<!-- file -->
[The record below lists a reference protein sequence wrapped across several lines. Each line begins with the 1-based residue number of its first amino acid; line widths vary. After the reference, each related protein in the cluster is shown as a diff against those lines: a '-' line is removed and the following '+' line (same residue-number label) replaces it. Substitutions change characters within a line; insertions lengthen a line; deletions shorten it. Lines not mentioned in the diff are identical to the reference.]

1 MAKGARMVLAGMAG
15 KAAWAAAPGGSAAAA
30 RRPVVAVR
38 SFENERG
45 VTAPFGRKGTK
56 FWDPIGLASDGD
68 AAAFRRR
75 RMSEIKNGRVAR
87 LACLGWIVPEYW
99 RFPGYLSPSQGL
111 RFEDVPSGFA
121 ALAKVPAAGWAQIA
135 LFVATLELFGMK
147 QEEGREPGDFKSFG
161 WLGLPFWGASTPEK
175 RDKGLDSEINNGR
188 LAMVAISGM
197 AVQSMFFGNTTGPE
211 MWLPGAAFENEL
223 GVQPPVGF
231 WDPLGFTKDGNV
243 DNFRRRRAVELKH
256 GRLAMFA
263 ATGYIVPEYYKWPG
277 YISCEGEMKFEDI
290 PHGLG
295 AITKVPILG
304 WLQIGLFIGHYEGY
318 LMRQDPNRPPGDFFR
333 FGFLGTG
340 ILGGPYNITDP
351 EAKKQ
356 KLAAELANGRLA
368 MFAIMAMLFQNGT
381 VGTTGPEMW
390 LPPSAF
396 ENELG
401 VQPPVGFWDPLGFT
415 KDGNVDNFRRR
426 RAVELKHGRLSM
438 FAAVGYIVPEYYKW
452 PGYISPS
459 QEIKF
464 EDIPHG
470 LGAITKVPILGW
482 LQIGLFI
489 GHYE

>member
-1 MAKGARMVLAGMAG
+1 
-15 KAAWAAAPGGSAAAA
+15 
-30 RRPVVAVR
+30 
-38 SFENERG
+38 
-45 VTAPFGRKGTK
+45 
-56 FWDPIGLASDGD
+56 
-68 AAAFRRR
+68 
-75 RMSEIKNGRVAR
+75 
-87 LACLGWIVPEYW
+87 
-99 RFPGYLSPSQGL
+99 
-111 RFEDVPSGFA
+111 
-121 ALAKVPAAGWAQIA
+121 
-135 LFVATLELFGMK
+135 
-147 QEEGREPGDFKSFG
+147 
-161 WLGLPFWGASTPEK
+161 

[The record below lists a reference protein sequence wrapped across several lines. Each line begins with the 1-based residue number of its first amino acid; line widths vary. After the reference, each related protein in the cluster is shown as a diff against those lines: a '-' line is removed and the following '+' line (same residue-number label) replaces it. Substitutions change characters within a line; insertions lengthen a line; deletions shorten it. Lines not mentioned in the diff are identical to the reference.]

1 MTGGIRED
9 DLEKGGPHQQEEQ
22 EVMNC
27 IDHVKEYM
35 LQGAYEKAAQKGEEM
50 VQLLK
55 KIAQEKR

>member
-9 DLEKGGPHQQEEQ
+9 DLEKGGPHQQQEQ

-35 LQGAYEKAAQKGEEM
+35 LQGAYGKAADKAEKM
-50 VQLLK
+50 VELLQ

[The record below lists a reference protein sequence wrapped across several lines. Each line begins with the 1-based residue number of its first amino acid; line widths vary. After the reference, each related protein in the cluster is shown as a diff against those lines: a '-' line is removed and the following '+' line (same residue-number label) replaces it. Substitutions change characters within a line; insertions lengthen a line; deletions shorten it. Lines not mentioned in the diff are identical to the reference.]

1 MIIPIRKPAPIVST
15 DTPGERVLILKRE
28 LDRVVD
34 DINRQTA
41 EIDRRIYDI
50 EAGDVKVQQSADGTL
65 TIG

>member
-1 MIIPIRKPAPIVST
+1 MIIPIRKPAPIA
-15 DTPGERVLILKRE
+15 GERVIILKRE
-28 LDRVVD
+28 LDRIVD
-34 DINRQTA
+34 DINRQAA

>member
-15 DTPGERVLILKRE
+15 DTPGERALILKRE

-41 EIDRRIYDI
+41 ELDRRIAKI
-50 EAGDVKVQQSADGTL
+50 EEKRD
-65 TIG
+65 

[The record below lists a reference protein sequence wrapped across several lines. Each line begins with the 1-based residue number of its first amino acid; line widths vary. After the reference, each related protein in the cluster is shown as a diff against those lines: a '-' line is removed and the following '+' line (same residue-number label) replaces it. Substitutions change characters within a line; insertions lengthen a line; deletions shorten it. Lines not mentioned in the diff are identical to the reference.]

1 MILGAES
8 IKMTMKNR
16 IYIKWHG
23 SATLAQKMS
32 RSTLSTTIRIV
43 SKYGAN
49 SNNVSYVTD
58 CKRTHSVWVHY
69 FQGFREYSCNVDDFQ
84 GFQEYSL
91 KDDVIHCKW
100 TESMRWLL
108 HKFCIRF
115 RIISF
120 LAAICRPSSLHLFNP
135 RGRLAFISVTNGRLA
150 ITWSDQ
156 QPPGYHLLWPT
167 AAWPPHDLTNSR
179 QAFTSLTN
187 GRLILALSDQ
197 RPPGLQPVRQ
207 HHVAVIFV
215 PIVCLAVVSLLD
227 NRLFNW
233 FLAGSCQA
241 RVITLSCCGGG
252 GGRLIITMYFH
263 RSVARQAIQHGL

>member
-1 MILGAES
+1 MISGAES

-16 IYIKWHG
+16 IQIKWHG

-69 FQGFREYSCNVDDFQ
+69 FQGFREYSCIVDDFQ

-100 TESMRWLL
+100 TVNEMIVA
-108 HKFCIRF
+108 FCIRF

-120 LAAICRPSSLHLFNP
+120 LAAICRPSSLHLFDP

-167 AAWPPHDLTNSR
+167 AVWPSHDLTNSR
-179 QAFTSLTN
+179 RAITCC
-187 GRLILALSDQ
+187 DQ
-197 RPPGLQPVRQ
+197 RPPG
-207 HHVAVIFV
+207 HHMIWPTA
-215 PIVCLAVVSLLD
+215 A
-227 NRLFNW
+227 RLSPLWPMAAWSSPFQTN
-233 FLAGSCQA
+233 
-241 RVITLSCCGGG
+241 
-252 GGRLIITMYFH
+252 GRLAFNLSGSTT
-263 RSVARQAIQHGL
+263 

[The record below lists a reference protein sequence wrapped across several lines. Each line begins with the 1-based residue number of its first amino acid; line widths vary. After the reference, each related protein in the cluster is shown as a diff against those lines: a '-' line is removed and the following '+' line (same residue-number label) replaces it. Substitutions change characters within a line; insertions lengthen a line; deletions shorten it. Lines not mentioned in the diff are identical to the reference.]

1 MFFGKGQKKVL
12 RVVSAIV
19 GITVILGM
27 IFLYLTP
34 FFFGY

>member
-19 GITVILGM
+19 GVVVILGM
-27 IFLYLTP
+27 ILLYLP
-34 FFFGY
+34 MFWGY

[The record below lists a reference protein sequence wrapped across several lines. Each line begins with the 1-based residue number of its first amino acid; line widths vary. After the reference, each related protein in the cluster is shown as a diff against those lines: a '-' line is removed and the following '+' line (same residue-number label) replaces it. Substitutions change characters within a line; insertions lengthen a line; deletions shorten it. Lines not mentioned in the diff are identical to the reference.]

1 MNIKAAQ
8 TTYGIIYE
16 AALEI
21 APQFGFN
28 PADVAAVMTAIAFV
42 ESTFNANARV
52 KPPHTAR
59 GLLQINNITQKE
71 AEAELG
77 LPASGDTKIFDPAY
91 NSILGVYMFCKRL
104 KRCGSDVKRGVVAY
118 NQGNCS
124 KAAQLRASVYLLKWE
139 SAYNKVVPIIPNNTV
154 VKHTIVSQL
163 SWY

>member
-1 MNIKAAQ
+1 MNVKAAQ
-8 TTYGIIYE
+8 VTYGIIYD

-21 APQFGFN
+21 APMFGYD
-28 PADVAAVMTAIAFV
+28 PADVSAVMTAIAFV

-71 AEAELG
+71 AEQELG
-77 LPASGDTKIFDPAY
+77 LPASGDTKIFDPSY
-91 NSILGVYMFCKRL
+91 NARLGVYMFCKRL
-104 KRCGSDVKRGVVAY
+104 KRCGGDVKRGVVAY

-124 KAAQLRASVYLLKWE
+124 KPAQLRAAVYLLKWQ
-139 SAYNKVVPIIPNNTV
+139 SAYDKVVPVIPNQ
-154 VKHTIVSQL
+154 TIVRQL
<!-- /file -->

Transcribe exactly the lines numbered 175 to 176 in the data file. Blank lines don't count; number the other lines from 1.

+215 A
-227 NRLFNW